The military good-faith exception need not long detain us in this case. As noted above in Part III.B., the individual issuing the authorization did not have a substantial basis for determining the existence of probable cause, a requirement for application of the good-faith exception. Thus, the military judge abused her discretion in admitting the fruits of the search of Appellant’s digital media.
75 M.J. at 128 (emphasis added). The Hoffmann court did not address the contrary interpretation from Carter, but the following year CAAF acknowledged the inconsistency between Carter and Hoffmann:
We recognize the tension between our discussion of the good-faith doctrine in Hoffmann, 75 M.J. at 127-28, and Carter, 54 M.J. at 419-22. We leave for another day resolution of this tension. . .
United States v. Nieto, 76 M.J. 101, 108 n.6 (C.A.A.F. 2017) (CAAFlog case page). The NMCCA, however, addressed that tension directly in its application of the exception in this case by applying Carter while urging CAAF to reconsider it:
The CAAF has recently reminded the service courts of criminal appeals that “it is simply not for the [service courts] to act on the assumption that an opinion of [the CAAF] has been implicitly overruled.” If we believe that a later decision has called a precedent into question, our role is “to express that viewpoint and to urge [the CAAF’s] reconsideration of [its] precedent[.]” The question of Carter‘s continued application after Hoffmann is a close one. We have concluded that we continue to be bound by Carter. Having heeded the CAAF’s admonition to adhere to its precedent until that court overrules it, we likewise accept the CAAF’s invitation to suggest that a questioned precedent be revisited. We respectfully suggest that Carter should be reconsidered.
Perkins, 78 M.J. at 562 (modifications in original).
The first specified issue asks CAAF to do exactly that, but the second specified issue challenges the CCA’s holding of no probable cause. The Navy-Marine Corps Appellate Government Division’s brief asserts that the CCA got that issue wrong:
Here, unlike Nieto, Special Agent J.J. provided the authorizing official with a substantial basis on which he could reasonably believe that evidence of criminality would be found in Appellant’s house. She relayed to the authorizing official that:
(1) M.I. and Appellant engaged in sexual activity, and Appellant used his cell phone during their sexual activity and “while in bed” with M.I., (J.A. 73, 103);
(2) Appellant may have used other electronic devices to record their sexual activity, (J.A. 73);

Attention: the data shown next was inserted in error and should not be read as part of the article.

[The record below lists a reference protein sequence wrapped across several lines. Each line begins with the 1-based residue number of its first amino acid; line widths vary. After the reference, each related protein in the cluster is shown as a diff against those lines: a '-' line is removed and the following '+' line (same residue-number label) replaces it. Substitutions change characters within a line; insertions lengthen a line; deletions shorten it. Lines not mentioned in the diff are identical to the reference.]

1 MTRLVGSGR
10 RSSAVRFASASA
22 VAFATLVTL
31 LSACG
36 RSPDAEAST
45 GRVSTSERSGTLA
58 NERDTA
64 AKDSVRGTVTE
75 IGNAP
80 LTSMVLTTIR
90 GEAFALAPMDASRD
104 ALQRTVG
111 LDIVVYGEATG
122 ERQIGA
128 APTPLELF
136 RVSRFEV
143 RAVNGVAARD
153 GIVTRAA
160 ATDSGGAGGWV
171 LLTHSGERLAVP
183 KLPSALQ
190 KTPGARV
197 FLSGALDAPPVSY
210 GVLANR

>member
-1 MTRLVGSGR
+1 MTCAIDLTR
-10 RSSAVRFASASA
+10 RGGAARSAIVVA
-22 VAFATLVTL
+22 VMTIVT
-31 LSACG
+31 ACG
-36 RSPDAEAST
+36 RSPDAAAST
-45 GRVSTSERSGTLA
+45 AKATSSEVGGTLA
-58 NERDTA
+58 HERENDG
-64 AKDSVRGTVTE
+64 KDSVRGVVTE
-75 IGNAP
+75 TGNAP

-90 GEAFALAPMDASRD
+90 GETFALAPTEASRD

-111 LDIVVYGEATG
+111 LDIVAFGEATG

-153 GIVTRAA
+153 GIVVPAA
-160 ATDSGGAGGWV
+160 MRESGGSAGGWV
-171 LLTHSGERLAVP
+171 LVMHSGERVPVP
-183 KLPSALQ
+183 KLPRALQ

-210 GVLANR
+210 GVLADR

(3) M.I. had personal knowledge of the inside of Appellant’s house, including that Appellant had electronic devices in his home that could store the sought-after materials, (J.A. 73);
(4) M.I. was so concerned that Appellant actually had compromising images that she spent thousands of dollars to satisfy Appellant’s demands, (J.A. 99, 103); and
(5) Appellant was returning home, was aware that M.I. had reported him to law enforcement, and had previously threatened that M.I. would “face consequences” if she reported him to law enforcement. (J.A. 70, 103, 120.)
More so than in Clayton, where no evidence connected illicit material to the appellant’s quarters, the Commanding Officer here could make a “practical, commonsense decision” that a “fair probability” existed that evidence of extortion would be found in Appellant’s house. See Clayton, 68 M.J. at 424-25.
Gov’t Div. Br. at 28-29 (paragraphing added). Perkins’ reply brief addresses most of those assertions, though not in order. It explains Perkins using his phone while in bed is not a basis for probable cause to search Perkins home “because there was no basis to believe the phone was in Sergeant Perkins’ home.” Reply Br. at 7. Instead, the phone was with Perkins who was out of state, and the command knew that because “the command had just recently called Sergeant Perkins on his phone for the purpose of revoking his out-of-state leave.” Reply Br. at 7. Perkins’ reply brief also rejects the possibility that other devices might have been used to record the sexual activity, claiming that “the record does not support that assertion.” Reply Br. at 8. Finally, Perkins’ reply argues:
the urgency of the situation or the possibility that evidence could be destroyed does not make it any more or less likely that the evidence, if it existed, was located at Sergeant Perkins’ residence.
Reply Br. at 5. This argument is equally applicable to the fact that storage devices could be stored in the home and that the alleged victim was concerned that the images might exist. Neither the fact that electronic media could be stored in the home, nor the alleged victim’s fear of the contents of the media, nor the possibility that Perkins might destroy the media is a basis to conclude that Perkins actually had illicit images on media devices in his home.
Nevertheless, the Government Division argues that “considering Appellant’s impending return to his house and his continuous threats to M.I. to release illicit material, which M.I. reported could be stored at Appellant’s house, the Commanding Officer was entitled to infer that this evidence was located in Appellant’s home.” Gov’t Div. Br. at 30. Were CAAF to accept that argument, however, it seems like any allegation – standing alone – would support the most intrusive search of the most protected place. After all, electronic storage media is very small, and the home is “at the very core” of the Fourth Amendment. Silverman v. United States, 365 U.S. 505, 511 (1961).
So, assuming that the search lacked probable cause, Perkins urges CAAF to “require the application the plain language of the [military good faith exception] rule in this case as it did in Hoffmann.” App. Br. at 10. The Government Division, however, argues for application of stare decisis. Applying each of the 4+1 factors for stare decisis recently outlined by CAAF in United States v. Andrews, 77 M.J. 393, 399 (C.A.A.F. 2018) (CAAFlog case page), the Government Division argues that the Carter interpretation of Mil. R. Evid. 311(c)(3) is not unworkable or poorly reasoned, is supported by intervening events, is relied upon by participants in the military justice system, if overruled would undermine public confidence in the military justice system, and that no special justification exists to overturn it.
Perkins reply argues the opposite:
This case offers sufficient special justification to overturn a poorly-reasoned precedent in favor of a plain-language reading of MRE 311 to reduce future unlawful searches by requiring that probable cause determinations be made with a substantial basis and by encouraging those determinations be made by the most neutral and detached authorizing official practicable.
Reply Br. at 20.